Another bonus is the opportunity to develop professional relationships and networks with potential postgraduation employers and co-workers: “The clinical placement environment provides students with the opportunity to foster relationships with nurses who may be potential referees for graduate year applications.”

Dr Missen’s key points of advice for graduating student nurses:

  • Be professional and maintain safety: Dress according to the specified uniform. Be punctual – arrive early on the first day and at least 15 minutes prior to the commencement of all shifts. This allows time to introduce yourself to staff, find handover and review your learning goals for the day. Notify appropriate staff (healthcare and education provider) in a timely manner when unable to attend a shift or placement, and report injuries and near misses immediately.
  • Maintain standards and scope of practice: Follow appropriate clinical procedures and protocols under the supervision of a registered nurse and work only to the level of practice commensurate with your nursing program.
  • Be self-directed: Meet with your preceptor on your first day of placement and go through your learning objectives. Identify your strengths and limitations and set goals each week to work on both enhancing and developing your capabilities.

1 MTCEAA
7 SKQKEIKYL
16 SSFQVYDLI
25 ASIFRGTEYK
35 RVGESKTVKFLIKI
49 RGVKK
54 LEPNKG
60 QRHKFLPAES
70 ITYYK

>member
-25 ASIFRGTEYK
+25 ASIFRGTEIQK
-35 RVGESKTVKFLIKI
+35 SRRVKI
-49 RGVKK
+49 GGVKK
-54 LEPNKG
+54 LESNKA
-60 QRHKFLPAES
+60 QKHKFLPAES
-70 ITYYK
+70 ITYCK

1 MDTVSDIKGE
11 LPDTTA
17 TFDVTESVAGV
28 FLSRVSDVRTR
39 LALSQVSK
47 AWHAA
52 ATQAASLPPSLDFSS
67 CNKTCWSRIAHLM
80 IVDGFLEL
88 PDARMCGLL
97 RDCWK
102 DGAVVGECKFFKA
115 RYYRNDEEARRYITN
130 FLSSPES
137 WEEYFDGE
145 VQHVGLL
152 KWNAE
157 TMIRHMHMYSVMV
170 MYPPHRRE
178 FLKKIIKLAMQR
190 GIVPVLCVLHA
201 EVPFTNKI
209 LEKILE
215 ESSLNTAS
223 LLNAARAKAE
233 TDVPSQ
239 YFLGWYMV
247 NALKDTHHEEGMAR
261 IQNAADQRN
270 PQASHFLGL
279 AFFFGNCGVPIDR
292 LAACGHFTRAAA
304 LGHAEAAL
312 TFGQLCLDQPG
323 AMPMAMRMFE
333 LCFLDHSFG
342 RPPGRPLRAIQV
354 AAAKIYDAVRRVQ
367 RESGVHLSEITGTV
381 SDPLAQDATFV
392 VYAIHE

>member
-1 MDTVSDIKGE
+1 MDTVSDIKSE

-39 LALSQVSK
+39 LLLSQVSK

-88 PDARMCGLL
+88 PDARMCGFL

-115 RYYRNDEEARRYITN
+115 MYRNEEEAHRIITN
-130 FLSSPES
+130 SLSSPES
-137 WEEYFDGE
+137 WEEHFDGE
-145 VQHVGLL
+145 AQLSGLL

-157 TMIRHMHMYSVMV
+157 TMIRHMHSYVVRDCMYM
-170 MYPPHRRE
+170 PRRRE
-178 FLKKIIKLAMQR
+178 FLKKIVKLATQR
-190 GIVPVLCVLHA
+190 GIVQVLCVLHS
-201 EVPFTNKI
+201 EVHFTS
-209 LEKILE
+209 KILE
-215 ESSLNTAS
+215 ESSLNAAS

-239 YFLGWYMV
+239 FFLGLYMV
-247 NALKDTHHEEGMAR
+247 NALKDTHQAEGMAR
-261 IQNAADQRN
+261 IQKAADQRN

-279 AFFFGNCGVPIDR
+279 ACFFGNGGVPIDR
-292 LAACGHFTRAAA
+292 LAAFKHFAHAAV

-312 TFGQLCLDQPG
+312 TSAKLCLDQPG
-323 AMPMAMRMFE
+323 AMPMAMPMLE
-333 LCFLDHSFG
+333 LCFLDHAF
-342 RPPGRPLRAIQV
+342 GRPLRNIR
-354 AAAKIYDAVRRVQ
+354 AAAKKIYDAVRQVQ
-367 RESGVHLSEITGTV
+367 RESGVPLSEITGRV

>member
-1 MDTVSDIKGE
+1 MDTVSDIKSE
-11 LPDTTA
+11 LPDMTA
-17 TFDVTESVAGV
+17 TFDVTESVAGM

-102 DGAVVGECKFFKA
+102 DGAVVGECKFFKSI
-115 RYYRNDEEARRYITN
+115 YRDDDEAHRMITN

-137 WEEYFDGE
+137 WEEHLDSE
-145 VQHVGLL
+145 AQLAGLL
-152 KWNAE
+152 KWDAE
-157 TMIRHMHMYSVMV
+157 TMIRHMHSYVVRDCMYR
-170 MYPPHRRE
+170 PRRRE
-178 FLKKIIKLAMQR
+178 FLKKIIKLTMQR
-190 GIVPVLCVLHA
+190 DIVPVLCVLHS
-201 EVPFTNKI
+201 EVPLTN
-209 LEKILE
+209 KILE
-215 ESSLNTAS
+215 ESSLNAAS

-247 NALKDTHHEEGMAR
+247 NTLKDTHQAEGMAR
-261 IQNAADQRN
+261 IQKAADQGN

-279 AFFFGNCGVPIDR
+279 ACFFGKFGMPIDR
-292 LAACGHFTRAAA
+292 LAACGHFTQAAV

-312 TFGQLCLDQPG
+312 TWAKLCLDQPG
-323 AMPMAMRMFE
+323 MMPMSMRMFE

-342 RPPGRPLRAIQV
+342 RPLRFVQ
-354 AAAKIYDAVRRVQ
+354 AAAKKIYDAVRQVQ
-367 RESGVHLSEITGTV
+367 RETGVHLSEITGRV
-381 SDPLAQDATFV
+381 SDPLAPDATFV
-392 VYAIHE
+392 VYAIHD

• Acknowledge limitations: Intellectual honesty is critical to safe practice. Acknowledge when you do not know something – be honest with yourself and others. Ask questions, seek help and support. This is an important habit for practice readiness and something healthcare staff will expect you to do.
  • Seek regular feedback: Feedback is an essential component of learning. Actively request feedback from staff you are working with. Be aware that feedback can be formal or informal, so be sure to monitor verbal and nonverbal communications.
  • Access resources: Read local policies, procedures and guidelines. These might include infection prevention and control, dress code, manual handling, equality and diversity, electronic devices and the use of social media. Organise resources specifically designed for quick access to medication information, calculation formulas and other essential reference material pertinent to your learning.
  • Engage proactively in learning and developing: Seek and engage in a diverse range of experiences aimed at meeting your learning goals and developing your capability as a registered nurse. 
  • Learn about diagnoses and procedures pertinent to your patients.
  • Practice procedures even if you have done them before. If you need more practice on a specific procedure – ask for more.
  • Reflect on what you have learnt at the end of each shift to reinforce learning. Keep a de-identified record of these reflections for your portfolio.

From the chapter ‘Becoming Practice Ready’ by Dr Karen Missen in Transition to Nursing Practice from student to professional published by Oxford University Press.

Dr Missen worked as a registered nurse in both metropolitan and regional health care settings since the early 1990s; she has post graduate qualifications in intensive care and nursing education, and has been a nursing academic for over 14 years. Her PhD examined the practice readiness of newly graduated registered nurses.